Credit Repair Myths - These Will Not Fix Your Credit Reports
Written by: Kristy Welsh
Last Updated: March 23, 2017
Have you ever watched that TV show "Myth Busters" where they prove or disprove commonly accepted trends of thought. Credit Info Center is here to disprove some commonly accepted credit repair practices that are suppose to fix your credit reports and increase your credit score — or not.
Fixing your credit and increasing your credit score takes patience and a clear understanding of the strategies that really make a difference. One goes along with the other, fix all the dings on your credit report and your credit score will go up. It's like peas and carrots, tea and honey, bread and butter, you can't have one without the other. Having said that, you need to understand what financial moves will help and what ones won't when you are laying out your credit repair plans.
Sorry to disappoint, but, there is no quick fix when it comes to fixing your credit despite what you hear from some of those fly-by-night credit repair companies. The key to increasing your credit score is a good payment history along with some time and a healthy mix of credit types. Here are some bogus beliefs that WILL NOT help you build better credit.
Closing All Old Accounts Will Boost Credit Score
Closing old accounts typically won't help your score and could well possibly hurt it. Closing old accounts will shorten your credit history and leave you with a smaller amount of available credit. The length of credit history shows how seasoned a borrower you are, so the more positive experience you have, the better. Having more available credit helps to keep your utilization rate low. The utilization rate is how much available credit a borrower uses; the lower the percentage, the better.
866.785.9884 Call for a FREE credit repair consultation & FICO® score from Lexington Law
Opening Credit Card Accounts Will Increase My Score
Wrong! Some people believe opening a bunch of new credit card accounts will be proof that they can handle credit. Actually, it has the opposite effect. A lender will wonder why in the world this person needs all of this credit and will interpret this as a sign of a high risk borrower. What the lender will see is a boatload of hard inquiries on your credit report which will negatively affect your credit score.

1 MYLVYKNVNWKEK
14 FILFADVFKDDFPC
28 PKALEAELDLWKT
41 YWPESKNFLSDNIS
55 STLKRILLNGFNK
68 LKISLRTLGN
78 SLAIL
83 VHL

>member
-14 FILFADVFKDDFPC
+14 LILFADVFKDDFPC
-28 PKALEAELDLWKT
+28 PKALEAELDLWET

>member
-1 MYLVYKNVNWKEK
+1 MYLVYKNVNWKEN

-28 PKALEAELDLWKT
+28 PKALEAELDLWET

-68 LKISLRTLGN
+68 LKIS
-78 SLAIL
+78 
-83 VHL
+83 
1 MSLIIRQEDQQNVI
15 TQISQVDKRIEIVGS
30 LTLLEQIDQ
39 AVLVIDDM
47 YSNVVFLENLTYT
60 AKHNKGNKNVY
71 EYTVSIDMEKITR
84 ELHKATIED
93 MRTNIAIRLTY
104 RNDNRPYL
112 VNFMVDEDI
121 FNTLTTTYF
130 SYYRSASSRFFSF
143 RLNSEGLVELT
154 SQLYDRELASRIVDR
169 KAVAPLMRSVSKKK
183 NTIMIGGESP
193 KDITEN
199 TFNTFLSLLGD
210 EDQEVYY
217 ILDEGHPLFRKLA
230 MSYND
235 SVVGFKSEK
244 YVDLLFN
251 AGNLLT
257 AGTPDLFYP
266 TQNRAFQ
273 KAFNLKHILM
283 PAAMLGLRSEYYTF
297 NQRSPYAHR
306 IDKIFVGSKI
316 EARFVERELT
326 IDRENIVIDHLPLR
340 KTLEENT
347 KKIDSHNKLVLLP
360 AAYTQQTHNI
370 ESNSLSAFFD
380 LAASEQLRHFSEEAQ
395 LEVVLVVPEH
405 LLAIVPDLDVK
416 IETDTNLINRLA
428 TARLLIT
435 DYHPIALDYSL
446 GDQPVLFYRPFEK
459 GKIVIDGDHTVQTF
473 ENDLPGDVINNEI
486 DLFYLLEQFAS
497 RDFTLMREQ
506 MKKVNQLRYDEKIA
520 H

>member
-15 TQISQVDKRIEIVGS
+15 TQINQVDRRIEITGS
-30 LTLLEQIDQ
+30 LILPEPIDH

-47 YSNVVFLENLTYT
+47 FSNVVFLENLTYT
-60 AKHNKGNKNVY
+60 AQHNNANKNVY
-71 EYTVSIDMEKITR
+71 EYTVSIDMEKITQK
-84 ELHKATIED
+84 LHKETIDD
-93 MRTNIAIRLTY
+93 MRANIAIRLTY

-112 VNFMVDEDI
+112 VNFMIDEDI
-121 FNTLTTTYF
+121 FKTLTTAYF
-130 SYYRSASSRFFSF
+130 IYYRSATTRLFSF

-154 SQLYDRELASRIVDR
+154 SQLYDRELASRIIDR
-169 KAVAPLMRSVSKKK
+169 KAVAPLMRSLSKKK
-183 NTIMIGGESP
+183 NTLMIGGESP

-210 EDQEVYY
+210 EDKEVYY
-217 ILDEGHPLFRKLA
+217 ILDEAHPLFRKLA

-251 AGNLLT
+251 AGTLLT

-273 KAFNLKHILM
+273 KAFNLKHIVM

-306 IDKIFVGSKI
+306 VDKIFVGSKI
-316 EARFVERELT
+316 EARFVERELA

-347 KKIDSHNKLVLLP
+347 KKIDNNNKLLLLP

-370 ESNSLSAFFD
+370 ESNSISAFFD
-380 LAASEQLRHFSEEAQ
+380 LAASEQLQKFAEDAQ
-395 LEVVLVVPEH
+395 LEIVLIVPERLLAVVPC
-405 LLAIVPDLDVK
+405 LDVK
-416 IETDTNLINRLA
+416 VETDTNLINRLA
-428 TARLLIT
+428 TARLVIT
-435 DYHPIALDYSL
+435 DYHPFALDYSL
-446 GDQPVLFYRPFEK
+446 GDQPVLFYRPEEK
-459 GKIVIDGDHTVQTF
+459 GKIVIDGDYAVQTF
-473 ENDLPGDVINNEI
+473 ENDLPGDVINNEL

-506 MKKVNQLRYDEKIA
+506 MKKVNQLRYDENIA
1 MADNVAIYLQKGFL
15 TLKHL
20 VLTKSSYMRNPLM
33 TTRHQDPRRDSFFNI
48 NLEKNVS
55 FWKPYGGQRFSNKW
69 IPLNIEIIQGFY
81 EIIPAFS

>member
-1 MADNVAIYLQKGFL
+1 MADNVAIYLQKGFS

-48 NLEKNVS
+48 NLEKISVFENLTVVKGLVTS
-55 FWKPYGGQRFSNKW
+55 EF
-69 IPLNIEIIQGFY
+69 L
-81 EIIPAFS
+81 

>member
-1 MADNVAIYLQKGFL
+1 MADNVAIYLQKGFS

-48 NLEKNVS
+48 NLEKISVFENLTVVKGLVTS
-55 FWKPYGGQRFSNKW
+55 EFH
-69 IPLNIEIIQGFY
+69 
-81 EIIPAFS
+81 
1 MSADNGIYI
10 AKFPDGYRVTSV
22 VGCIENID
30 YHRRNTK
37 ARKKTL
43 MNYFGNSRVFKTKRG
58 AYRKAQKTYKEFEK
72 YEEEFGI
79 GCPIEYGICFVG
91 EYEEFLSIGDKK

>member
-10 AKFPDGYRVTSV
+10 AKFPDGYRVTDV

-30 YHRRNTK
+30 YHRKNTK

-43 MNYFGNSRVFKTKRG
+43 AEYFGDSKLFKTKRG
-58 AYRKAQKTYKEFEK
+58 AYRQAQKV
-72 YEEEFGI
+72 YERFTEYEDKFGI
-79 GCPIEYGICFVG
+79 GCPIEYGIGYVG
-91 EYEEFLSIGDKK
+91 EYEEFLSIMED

Paying Off Delinquencies Will Restore My Credit
Well yes, but not as much as you might think. Even if you pay off the delinquencies, the late payments, charge-offs, or collection accounts, they will all still be shown on this account albeit with a zero balance. The trick to this is to have the creditor or collection agency agree to REMOVE the delinquency in exchange for you paying off the account. See our article on Pay for a Delete for more information on this debt settlement tactic.
Paying Before the Due Date Will Help a Credit Score
Paying a credit card balance in full 10 days or one day ahead of the due date will not help your credit score. However, if you pay off the balance before the statement closing date, your report will post a zero balance for that account, which in turn will help your utilization rate, or how much credit you are using.
All Delinquencies Are the Same
If you find yourself in the precarious position of only having enough money at the end of the month to pay on a few debts, make sure you choose the ones to pay wisely. Having a 30 or 60 day late payment on a mortgage or auto loan dings your credit score more than say a late payment on a credit card. Of course, any late payment is bad but if you are in between a rock and hard place, pay your mortgage and car loan on time, if you can.
Get Rid of All Negatives on Credit Reports
In a perfect world, this would be a great thing to accomplish but sometimes there are a few negatives that just will not come off. Rest assured, having a few older dings will not crash your credit score as long as you have some good credit building techniques going on with your newer accounts. Older accounts have less "weight" than newer accounts so keeping the newer ones current is very important to increasing your credit score.
What Have We Learned
Building better credit and increasing your credit score can be shrouded in mystery and myth, but keeping some simple rules of thumb in mind will keep you on the right path. Don't think fixing your credit is going to happen overnight because it won't. Keep your nose to the grindstone and be consistent with a good payment history, diversify your accounts and keep your balances low. Follow these simple rules and your credit score will increase and your credit history will improve.